“It’s the last thing I want to do.
I’m not going to go to the movies.
I’ve got nothing else to do,” he said.
“I’ve got no family in Ireland, no friends.
I don’t have any family here in Ireland.”
He has been unable to attend the annual Mockingbird Festival in Cork since he turned 20.
He’s been living in an apartment in Dublin for the past year, after his mother was told she could not live with him, and his father had to move out.
He and his siblings live with their grandmother in a small cottage in County Louth.
His mother, who is the mother of his three siblings, was given a certificate of abeyance after his last birthday, but is not allowed to visit him.
“She’s had a couple of visits to the house, but it’s always been a very long time since I’ve seen her,” he says.
“When she finally comes back I’m going to see her, but I’m still not sure.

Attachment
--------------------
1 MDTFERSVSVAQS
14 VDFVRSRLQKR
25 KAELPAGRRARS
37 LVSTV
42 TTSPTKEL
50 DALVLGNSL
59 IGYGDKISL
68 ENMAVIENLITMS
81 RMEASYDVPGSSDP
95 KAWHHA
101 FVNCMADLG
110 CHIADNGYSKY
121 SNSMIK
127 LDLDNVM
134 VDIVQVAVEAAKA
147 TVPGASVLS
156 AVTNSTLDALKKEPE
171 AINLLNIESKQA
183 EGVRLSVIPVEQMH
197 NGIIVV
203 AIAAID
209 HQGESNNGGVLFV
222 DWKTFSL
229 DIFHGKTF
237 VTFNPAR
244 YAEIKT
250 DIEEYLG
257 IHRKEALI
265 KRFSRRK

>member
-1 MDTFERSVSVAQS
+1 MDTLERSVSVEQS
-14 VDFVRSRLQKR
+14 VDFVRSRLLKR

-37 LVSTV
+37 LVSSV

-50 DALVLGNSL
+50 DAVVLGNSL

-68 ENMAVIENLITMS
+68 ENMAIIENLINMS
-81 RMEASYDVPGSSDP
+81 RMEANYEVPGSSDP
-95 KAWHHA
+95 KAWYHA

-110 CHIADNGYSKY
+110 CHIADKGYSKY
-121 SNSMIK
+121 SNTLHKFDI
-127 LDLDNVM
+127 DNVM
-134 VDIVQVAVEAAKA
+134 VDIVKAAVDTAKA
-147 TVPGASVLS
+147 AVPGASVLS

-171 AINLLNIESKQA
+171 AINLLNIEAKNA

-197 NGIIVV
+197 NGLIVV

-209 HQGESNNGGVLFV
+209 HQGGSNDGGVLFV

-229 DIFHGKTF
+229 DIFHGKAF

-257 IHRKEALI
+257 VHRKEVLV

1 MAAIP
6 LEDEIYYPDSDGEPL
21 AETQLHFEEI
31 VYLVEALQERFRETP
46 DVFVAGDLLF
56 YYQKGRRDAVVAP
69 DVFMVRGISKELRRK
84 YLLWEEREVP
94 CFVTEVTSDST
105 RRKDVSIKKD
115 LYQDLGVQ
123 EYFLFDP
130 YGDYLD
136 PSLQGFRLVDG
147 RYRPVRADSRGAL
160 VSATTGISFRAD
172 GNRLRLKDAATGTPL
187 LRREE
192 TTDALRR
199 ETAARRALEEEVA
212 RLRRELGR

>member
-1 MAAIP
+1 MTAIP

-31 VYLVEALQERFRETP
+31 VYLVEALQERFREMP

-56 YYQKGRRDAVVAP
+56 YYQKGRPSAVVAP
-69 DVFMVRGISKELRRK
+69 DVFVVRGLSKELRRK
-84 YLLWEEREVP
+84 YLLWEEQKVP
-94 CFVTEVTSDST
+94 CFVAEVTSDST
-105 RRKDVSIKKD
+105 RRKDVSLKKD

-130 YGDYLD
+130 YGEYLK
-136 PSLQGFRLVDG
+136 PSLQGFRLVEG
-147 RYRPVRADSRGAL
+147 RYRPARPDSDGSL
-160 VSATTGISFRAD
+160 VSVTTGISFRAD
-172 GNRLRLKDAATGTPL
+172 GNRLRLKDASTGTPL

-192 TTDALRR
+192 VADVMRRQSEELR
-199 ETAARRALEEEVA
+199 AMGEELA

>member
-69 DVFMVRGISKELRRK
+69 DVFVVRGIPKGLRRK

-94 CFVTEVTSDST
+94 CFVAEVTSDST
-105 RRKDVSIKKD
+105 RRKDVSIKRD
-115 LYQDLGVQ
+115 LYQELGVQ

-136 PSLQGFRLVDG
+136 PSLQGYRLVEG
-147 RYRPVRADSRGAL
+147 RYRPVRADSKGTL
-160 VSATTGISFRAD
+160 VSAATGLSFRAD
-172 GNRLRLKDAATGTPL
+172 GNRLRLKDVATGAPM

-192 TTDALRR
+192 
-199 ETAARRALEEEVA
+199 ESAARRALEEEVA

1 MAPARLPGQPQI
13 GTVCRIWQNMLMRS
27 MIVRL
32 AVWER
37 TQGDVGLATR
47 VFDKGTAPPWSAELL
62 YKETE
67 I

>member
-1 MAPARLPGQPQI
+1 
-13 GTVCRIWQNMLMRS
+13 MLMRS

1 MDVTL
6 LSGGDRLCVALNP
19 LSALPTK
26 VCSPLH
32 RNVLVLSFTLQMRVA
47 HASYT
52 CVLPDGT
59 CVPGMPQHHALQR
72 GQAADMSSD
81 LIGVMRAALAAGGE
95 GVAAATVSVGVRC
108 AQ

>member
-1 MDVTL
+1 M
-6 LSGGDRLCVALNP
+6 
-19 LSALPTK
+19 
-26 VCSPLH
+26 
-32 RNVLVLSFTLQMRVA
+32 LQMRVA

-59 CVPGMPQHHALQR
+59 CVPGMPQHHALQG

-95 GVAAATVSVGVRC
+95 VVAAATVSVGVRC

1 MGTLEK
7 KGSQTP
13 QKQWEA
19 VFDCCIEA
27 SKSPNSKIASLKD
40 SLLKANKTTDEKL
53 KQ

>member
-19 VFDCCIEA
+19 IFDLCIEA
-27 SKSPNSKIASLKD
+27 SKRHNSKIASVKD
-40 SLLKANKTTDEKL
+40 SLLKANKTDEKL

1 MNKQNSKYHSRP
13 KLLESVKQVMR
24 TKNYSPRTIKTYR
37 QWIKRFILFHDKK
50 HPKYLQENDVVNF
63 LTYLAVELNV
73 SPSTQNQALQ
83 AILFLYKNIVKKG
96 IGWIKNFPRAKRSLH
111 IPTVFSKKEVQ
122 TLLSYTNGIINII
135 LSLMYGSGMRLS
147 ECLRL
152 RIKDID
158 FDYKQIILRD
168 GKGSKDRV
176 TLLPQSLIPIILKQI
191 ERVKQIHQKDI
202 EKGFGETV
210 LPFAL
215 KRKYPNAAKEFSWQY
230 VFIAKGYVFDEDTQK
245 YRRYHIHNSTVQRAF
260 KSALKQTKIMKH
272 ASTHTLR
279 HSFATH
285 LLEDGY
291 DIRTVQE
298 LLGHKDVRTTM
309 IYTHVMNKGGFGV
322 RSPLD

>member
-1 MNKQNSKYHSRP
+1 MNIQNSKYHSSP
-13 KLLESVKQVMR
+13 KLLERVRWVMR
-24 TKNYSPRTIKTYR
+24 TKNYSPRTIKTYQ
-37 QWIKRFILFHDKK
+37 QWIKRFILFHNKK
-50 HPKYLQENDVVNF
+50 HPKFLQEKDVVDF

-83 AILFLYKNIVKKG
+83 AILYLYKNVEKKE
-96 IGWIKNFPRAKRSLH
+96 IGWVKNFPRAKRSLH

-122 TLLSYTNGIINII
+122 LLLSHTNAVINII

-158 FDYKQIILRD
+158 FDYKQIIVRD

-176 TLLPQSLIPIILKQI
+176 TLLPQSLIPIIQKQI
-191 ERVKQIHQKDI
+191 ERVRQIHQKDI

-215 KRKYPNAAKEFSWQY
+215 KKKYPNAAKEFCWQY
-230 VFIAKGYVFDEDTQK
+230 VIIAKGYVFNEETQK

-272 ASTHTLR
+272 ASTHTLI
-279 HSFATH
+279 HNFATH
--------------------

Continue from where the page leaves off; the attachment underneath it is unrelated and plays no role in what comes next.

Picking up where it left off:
She hasn’t been in the house since last year.”
He hopes his family will be able to visit again when he’s older.
“It will be a special place to see my mum, my brother and me again,” he told The Irish Times.
“We’ve always been there for each other.
It will be so much better.”
In a statement, the family said it was aware of the incident, and is “confident that no one will be harmed” and that they have been made aware of any potential consequences to the victim’s family.
It added that they are offering any assistance they can to the family, which include “support, counselling, and financial assistance for the costs of the medical expenses and the emotional distress.”
They added that it was “inappropriate” for any further details to be shared at this time.